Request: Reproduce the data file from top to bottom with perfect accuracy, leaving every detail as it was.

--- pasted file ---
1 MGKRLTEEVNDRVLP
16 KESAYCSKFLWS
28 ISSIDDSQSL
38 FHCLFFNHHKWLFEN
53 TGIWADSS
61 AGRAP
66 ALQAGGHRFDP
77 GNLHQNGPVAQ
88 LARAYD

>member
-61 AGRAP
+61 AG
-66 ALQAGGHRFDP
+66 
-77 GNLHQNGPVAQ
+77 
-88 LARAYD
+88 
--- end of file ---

1 MGKRLTEEVNDRVLP
16 KESAYCSKFLWS
28 ISSIDDSQSL
38 FHCLFFNHHKWLFEN
53 TGIWADSS
61 AGRAP
66 ALQAGGHRFDP
77 GNLHQNGPVAQ
88 LARAYD

>member
-61 AGRAP
+61 AG
-66 ALQAGGHRFDP
+66 
-77 GNLHQNGPVAQ
+77 
-88 LARAYD
+88 